Oscillatory brain activity is believed to play a central role in neural coding. Accumulating evidence shows that features of these oscillations are highly dynamic: power, frequency and phase fluctuate alongside changes in behavior and task demands. The role and mechanism supporting this variability is however poorly understood. We here analyze a network of recurrently connected spiking neurons with time delay displaying stable synchronous dynamics. Using mean-field and stability analyses, we investigate the influence of dynamic inputs on the frequency of firing rate oscillations. We show that afferent noise, mimicking inputs to the neurons, causes smoothing of the system’s response function, displacing equilibria and altering the stability of oscillatory states. Our analysis further shows that these noise-induced changes cause a shift of the peak frequency of synchronous oscillations that scales with input intensity, leading the network towards critical states. We lastly discuss the extension of these principles to periodic stimulation, in which externally applied driving signals can trigger analogous phenomena. Our results reveal one possible mechanism involved in shaping oscillatory activity in the brain and associated control principles. PMID:27669018

  19. Functional biomimetic models for the active site in the respiratory enzyme cytochrome c oxidase.

    PubMed

    Collman, James P; Decréau, Richard A

    2008-11-07

    A functional analog of the active site in the respiratory enzyme, cytochrome c oxidase (CcO) reproduces every feature in CcO's active site: a myoglobin-like heme (heme a3), a distal tridentate imidazole copper complex (Cu(B)), a phenol (Tyr244), and a proximal imidazole. When covalently attached to a liquid-crystalline SAM film on an Au electrode, this functional model continuously catalyzes the selective four-electron reduction of dioxygen at physiological potential and pH, under rate-limiting electron flux (as occurs in CcO).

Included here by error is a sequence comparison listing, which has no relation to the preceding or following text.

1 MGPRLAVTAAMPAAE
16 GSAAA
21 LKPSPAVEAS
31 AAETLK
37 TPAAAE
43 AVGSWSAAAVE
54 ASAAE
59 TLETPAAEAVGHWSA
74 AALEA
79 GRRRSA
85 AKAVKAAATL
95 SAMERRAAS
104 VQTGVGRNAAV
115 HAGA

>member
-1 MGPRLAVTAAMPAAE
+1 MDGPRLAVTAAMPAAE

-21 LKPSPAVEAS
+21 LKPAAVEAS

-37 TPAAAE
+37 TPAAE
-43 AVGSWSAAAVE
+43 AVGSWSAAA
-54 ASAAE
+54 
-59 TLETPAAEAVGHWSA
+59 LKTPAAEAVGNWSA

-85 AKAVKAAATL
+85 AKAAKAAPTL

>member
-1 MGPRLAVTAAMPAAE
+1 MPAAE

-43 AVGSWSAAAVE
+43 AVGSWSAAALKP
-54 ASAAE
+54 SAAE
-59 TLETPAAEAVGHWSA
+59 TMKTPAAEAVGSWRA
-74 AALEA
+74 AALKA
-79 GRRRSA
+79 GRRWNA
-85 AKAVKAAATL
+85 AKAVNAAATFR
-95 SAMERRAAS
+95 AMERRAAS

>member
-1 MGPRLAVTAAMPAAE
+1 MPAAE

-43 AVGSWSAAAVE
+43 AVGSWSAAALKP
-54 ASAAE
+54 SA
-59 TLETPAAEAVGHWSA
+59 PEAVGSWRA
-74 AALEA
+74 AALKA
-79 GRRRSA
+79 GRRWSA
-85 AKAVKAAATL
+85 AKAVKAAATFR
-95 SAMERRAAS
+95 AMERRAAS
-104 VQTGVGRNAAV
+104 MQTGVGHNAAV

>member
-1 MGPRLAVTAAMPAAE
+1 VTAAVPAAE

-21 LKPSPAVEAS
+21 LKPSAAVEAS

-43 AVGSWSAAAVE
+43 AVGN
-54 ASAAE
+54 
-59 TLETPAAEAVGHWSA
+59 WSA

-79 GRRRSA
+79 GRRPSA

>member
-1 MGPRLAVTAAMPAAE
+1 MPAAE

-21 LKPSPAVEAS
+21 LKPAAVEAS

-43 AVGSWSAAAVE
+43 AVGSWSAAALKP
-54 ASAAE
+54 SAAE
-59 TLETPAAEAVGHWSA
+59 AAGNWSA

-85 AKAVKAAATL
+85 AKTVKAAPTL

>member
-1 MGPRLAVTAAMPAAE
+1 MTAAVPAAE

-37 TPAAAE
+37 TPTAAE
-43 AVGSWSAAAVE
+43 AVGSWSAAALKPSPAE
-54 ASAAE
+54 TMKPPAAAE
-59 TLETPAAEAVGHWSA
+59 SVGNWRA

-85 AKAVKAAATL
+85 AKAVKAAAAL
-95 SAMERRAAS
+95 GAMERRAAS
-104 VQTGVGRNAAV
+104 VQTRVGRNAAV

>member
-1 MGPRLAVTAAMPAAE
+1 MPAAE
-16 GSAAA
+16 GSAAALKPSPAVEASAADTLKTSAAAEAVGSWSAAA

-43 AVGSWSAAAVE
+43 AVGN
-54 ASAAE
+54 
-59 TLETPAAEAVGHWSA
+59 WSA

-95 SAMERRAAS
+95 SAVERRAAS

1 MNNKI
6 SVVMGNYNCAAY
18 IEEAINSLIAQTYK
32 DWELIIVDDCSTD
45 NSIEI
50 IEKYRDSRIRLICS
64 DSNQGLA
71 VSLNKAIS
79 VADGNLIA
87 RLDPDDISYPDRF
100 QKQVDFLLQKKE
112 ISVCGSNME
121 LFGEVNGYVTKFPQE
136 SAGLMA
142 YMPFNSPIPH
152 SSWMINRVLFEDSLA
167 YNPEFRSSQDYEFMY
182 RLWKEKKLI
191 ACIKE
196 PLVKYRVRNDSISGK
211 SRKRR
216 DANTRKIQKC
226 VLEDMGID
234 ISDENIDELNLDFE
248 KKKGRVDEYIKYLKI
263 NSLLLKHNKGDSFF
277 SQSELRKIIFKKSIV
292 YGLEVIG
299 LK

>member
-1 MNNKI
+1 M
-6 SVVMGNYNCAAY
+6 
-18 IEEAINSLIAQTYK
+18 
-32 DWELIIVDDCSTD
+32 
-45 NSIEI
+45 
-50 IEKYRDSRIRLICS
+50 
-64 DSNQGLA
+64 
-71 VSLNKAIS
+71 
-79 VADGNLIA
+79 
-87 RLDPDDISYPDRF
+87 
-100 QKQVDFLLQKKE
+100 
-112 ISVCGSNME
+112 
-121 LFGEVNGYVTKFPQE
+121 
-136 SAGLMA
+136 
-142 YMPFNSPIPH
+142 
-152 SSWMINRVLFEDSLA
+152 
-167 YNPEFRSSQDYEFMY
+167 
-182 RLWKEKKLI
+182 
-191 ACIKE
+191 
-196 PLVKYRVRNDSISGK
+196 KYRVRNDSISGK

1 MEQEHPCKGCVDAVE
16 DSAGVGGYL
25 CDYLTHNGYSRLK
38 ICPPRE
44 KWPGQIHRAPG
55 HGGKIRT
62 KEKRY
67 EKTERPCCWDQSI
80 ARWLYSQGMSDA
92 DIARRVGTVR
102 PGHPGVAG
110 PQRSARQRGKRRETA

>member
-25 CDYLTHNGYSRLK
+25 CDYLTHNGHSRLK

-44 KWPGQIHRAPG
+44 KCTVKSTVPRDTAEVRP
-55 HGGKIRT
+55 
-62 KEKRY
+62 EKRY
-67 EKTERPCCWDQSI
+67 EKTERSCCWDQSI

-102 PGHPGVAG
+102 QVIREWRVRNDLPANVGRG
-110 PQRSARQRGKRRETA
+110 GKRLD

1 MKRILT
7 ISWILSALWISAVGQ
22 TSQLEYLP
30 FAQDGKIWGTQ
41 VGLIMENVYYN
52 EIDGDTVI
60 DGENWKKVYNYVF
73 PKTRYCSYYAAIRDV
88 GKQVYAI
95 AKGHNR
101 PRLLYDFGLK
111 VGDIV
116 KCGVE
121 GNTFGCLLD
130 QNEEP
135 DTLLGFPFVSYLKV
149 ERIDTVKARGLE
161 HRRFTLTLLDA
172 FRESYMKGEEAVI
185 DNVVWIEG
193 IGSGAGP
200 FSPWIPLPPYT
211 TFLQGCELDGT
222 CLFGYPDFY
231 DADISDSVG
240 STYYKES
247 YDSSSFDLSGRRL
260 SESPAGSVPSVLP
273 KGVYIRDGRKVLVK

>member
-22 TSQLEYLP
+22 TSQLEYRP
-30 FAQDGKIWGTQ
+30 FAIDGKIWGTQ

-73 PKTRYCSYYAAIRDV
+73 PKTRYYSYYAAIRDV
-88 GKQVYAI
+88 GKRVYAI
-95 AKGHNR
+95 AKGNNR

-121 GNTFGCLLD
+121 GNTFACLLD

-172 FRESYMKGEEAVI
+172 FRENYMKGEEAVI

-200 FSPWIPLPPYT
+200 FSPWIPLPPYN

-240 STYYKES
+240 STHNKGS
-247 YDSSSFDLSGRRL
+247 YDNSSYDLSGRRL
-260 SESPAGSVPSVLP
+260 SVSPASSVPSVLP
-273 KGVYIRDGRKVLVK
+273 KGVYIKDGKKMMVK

20. New active site oriented glyoxyl-agarose derivatives of Escherichia coli penicillin G acylase

    PubMed Central

    Cecchini, Davide A; Serra, Immacolata; Ubiali, Daniela; Terreni, Marco; Albertini, Alessandra M

    2007-01-01

    Background Immobilized Penicillin G Acylase (PGA) derivatives are biocatalysts that are industrially used for the hydrolysis of Penicillin G by fermentation and for the kinetically controlled synthesis of semi-synthetic β-lactam antibiotics. One of the most used supports for immobilization is glyoxyl-activated agarose, which binds the protein by reacting through its superficial Lys residues. Since in E. coli PGA Lys are also present near the active site, an immobilization that occurs through these residues may negatively affect the performance of the biocatalyst due to the difficult diffusion of the substrate into the active site. A preferential orientation of the enzyme with the active site far from the support surface would be desirable to avoid this problem. Results Here we report how it is possible to induce a preferential orientation of the protein during the binding process on aldehyde activated supports. A superficial region of PGA, which is located on the opposite side of the active site, is enriched in its Lys content. The binding of the enzyme onto the support is consequently forced through the Lys rich region, thus leaving the active site fully accessible to the substrate. Different mutants with an increasing number of Lys have been designed and, when active, immobilized onto glyoxyl agarose. The synthetic performances of these new catalysts were compared with those of the immobilized wild-type (wt) PGA. Our results show that, while the synthetic performance of the wt PGA sensitively decreases after immobilization, the Lys enriched mutants have similar performances to the free enzyme even after immobilization. We also report the observations made with other mutants which were unable to undergo a successful maturation process for the production of active enzymes or which resulted toxic for the host cell. Conclusion The desired orientation of immobilized PGA with the active site freely accessible can be obtained by increasing the density of Lys residues

  1. Dynamical criticality in the collective activity of a neural population

    NASA Astrophysics Data System (ADS)

    Mora, Thierry

    The past decade has seen a wealth of physiological data suggesting that neural networks may behave like critical branching processes. Concurrently, the collective activity of neurons has been studied using explicit mappings to classic statistical mechanics models such as disordered Ising models, allowing for the study of their thermodynamics, but these efforts have ignored the dynamical nature of neural activity. I will show how to reconcile these two approaches by learning effective statistical mechanics models of the full history of the collective activity of a neuron population directly from physiological data, treating time as an additional dimension. Applying this technique to multi-electrode recordings from retinal ganglion cells, and studying the thermodynamics of the inferred model, reveals a peak in specific heat reminiscent of a second-order phase transition.